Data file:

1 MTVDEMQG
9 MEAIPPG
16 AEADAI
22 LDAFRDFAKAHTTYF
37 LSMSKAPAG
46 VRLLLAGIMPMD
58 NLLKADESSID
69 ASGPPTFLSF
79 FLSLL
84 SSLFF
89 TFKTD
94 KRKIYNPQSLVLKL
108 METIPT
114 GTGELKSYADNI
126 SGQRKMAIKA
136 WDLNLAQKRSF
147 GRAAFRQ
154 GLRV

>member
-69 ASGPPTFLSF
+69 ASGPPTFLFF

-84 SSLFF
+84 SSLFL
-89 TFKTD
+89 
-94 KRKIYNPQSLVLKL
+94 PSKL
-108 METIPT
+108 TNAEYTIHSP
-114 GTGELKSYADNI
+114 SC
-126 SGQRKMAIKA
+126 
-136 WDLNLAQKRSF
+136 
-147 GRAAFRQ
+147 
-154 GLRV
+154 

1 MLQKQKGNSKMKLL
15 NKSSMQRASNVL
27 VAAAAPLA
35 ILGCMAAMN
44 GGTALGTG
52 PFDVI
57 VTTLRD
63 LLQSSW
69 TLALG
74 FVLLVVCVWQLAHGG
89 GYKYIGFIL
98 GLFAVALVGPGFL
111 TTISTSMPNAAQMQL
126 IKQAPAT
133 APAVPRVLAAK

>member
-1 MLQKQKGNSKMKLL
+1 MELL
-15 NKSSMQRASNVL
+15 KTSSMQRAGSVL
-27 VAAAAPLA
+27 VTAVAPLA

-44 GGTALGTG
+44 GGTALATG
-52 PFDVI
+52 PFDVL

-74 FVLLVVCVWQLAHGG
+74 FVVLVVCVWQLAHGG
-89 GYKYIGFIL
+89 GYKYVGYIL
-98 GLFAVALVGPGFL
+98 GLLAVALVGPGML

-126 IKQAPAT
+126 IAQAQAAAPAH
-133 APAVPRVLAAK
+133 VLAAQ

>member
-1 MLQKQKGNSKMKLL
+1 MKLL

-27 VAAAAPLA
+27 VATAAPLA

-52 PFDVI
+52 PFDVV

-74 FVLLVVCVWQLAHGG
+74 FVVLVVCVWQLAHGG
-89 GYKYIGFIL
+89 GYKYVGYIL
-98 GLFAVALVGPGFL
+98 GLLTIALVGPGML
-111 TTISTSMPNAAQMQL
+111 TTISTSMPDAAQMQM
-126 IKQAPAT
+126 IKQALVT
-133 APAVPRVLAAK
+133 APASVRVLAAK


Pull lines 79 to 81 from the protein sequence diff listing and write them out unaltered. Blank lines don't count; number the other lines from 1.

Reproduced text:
-27 VAAAAPLA
+27 VATAAPLA

-52 PFDVI